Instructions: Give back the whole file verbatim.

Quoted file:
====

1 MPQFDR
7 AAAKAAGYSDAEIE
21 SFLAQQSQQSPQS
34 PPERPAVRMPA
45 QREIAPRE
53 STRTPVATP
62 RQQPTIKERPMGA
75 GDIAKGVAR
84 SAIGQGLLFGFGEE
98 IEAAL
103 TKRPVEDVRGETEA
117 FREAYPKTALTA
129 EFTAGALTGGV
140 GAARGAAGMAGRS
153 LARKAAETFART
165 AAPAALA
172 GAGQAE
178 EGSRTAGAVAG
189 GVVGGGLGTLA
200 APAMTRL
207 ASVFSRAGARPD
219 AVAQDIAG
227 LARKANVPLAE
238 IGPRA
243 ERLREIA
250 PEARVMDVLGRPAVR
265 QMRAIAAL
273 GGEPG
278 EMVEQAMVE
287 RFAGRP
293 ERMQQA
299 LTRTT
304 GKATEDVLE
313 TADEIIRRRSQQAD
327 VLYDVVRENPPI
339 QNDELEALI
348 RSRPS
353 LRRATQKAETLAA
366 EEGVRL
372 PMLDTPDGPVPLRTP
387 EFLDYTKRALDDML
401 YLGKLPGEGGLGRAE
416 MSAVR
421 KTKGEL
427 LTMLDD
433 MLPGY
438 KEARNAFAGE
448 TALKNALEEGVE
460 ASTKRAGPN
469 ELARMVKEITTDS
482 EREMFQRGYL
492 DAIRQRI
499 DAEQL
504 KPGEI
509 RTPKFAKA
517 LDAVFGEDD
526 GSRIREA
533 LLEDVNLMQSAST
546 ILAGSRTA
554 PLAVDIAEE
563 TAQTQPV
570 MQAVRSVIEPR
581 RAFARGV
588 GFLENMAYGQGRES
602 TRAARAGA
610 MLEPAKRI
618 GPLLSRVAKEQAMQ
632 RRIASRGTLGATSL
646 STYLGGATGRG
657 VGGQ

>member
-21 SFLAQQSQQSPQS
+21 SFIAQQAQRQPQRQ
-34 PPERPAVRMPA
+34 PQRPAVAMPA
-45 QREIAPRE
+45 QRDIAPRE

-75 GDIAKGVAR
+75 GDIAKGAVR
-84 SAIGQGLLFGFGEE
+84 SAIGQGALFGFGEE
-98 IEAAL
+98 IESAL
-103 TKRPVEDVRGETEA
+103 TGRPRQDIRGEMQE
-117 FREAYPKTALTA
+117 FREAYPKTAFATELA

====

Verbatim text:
1 MPQFDR
7 AAAKAAGYSDAEIE
21 SFLAQQSQQSPQS
34 PPERPAVRMPA
45 QREIAPRE
53 STRTPVATP
62 RQQPTIKERPMGA
75 GDIAKGVAR
84 SAIGQGLLFGFGEE
98 IEAAL
103 TKRPVEDVRGETEA
117 FREAYPKTALTA
129 EFTAGALTGGV
140 GAARGAAGMAGRS
153 LARKAAETFART
165 AAPAALA
172 GAGQAE
178 EGSRTAGAVAG
189 GVVGGGLGTLA
200 APAMTRL
207 ASVFSRAGARPD
219 AVAQDIAG
227 LARKANVPLAE
238 IGPRA
243 ERLREIA
250 PEARVMDVLGRPAVR
265 QMRAIAAL
273 GGEPG
278 EMVEQAMVE
287 RFAGRP
293 ERMQQA
299 LTRTT
304 GKATEDVLE
313 TADEIIRRRSQQAD
327 VLYDVVRENPPI
339 QNDELEALI
348 RSRPS
353 LRRATQKAETLAA
366 EEGVRL
372 PMLDTPDGPVPLRTP
387 EFLDYTKRALDDML
401 YLGKLPGEGGLGRAE
416 MSAVR
421 KTKGEL
427 LTMLDD
433 MLPGY
438 KEARNAFAGE
448 TALKNALEEGVE
460 ASTKRAGPN
469 ELARMVKEITTDS
482 EREMFQRGYL
492 DAIRQRI
499 DAEQL
504 KPGEI
509 RTPKFAKA
517 LDAVFGEDD
526 GSRIREA
533 LLEDVNLMQSAST
546 ILAGSRTA
554 PLAVDIAEE
563 TAQTQPV
570 MQAVRSVIEPR
581 RAFARGV
588 GFLENMAYGQGRES
602 TRAARAGA
610 MLEPAKRI
618 GPLLSRVAKEQAMQ
632 RRIASRGTLGATSL
646 STYLGGATGRG
657 VGGQ

>member
-21 SFLAQQSQQSPQS
+21 SFIAQQAQRQPQRQ
-34 PPERPAVRMPA
+34 PQRPAVAMPA
-45 QREIAPRE
+45 QRDIAPRE

-75 GDIAKGVAR
+75 GDIAKGAVR
-84 SAIGQGLLFGFGEE
+84 SAIGQGALFGFGEE
-98 IEAAL
+98 IESAL
-103 TKRPVEDVRGETEA
+103 TGRPRQDIRGEMQE
-117 FREAYPKTALTA
+117 FREAYPKTAFATELA